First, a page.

PLASTIKOPLANKTON, Ocean Invaders

Plankton; Vital to life

In the vast, mysterious world beneath the sea there are microscopic organisms so small that they look like specks of dust. Drifting along on the ocean currents, these organisms are known as plankton, from a Greek word meaning ocean drifters. Plankton have existed for millions of years, scientists have traced their origins back to the beginnings of life. Despite their insignificant appearance, these minute organisms play a vital role in sustaining life on Earth, both in the oceans and on land. Occupying the lowest level of the marine food chain, they are crucial in supporting all sea life further up the chain. Through the process of photosynthesis, they are also one of planets main sources of oxygen; incredibly, they generate more oxygen than the trees and plants that grow on land.

 

Threat to life

In an interesting twist, one of the by-products of plankton is now endangering those same marine species that plankton have sustained for millennia. Crude oil, produced by the compression of prehistoric plankton, is a key component in the manufacture of plastic. And plastic is now a serious threat to marine life.  Named after the Greek word plastiko, meaning a material that can be moulded, plastic finds its way into the oceans in the form of vast quantities of waste. Here, it breaks up into particles but does not disappear. Marine species mistake these particles for their normal food source – plankton – and the imposter plankton then work their way up the food chain with fatal effects.

 

About the project

In this series, these plastic ocean invaders are playfully formed to imitate exact plankton species. The replicas are presented as if they are a new species, reflected in the names of the photographs in which the type of plastic used and the plankton’s name are morphed into one word. To learn about the making of this project, please visit the bottom of the page.

The world of plankton is complex and fascinating, this project has been motivated by a curiosity about the rich and diverse species with whom we share our planet, and by a desire to protect them.

 

 

                                                                  OCEANIA ARMATHYLENE

 

MIDUSA A5 1

                                                                                               MIDUSA

 

Benthamides A5

                                                                     LUITHALENE SARSIO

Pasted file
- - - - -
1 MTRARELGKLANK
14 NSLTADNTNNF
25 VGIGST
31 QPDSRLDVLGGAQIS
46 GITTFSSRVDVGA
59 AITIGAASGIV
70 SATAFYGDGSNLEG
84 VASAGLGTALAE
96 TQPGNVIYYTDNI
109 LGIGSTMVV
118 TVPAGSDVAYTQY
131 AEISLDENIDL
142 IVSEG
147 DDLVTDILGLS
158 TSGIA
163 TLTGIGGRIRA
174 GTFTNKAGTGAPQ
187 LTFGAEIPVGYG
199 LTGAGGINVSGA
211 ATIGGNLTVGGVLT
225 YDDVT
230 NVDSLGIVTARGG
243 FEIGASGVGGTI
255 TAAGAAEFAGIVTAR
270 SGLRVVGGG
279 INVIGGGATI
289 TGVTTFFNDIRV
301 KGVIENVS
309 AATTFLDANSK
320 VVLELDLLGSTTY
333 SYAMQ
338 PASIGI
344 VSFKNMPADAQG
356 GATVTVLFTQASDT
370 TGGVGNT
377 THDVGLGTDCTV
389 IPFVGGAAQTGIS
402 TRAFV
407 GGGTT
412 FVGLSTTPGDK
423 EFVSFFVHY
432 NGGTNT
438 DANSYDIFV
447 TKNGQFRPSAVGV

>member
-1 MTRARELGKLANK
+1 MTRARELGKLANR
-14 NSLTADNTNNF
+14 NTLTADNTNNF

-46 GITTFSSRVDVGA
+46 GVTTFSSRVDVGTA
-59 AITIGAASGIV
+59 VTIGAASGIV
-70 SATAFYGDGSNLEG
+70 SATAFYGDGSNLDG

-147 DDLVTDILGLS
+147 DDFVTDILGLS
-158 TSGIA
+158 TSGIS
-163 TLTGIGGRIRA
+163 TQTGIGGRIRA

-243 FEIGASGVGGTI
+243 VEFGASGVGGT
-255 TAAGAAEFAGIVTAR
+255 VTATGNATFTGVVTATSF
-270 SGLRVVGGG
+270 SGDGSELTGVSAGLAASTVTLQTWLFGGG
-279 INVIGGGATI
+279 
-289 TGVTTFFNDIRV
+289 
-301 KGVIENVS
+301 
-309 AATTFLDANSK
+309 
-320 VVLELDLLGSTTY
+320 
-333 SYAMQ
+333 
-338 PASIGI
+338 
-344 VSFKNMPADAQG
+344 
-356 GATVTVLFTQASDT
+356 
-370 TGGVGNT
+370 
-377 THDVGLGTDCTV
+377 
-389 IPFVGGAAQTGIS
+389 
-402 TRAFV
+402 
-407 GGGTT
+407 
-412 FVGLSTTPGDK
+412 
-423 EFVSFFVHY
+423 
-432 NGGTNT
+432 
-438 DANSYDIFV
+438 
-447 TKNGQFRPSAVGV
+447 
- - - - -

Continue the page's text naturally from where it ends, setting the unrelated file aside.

POLYAGIA

 

                                                                                  SIPHONOLENE

 

                                                                                       URCHYLONS

 

red jelly bottle a5                                                                                 BENTHAMIDES

 

POLYLARIANS a5 3

                                                                                        POLYLARIANS

 

SPIRALYONS A5

                                                                                           SPIRALYONS

 

                   Polypiatoms A5

                                                                                       POLYIATOMS

 

DIATOPYLENE A5

                                                                                       DIATOPYLENE

 

                                                                                   POLYPLANKTON

 

 

 

The making of

The project began with researching plankton; meeting marine scientists at Glasgow University, visits to the Glasgow Museum Resource Centre to view old plankton specimens, and then a visit to the Scottish Association for Marine Science where living plankton specimens are kept and studies are made on the effects of plastic in nearby waters. Water colour and mixed media visual interpretations were made to consider the colourful forms of plankton. To collect the materials, rubbish was gathered from beach cleans around the Firth of Clyde, where plastic waste often gets channelled and trapped. Replicating plankton required extensive experimentation, including creating bioplastics, making plastic slime, producing moulds for casting resin and sculpting silicone, melting plastics and setting plastics in jelly. The objects were then photographed in a lighted fish tank filled with water, with photographic challenges of  weight, depth and movement.

 

TANK SET-UP

making of

NURDLES (from FIDRA) and plastic debris collected from beach cleans around the Firth of Clyde

 

LIVING PLANKTON SPECIMENS (ALGAE), THE SCOTTISH ASSOCIATION FOR MARINE SCIENTISTS

 

HISTORIC PLANKTON SPECIMENS, THE GLASGOW MUSEUM RESOURCE CENTRE

Above 3 images © CSG CIC Glasgow Museums Collection

 

MIXED MEDIA ON CARD

Oceania Armata

Polycystine Radiolarians

 A Mixture of Protists

 

WATER-COLOURS

 Radiolarians

 

Mysids

Young Nudibranch

Dragonet Larva

Diatoms

 

 

 

 

 

 

 

 

 

 

 

 

 

 

 

 

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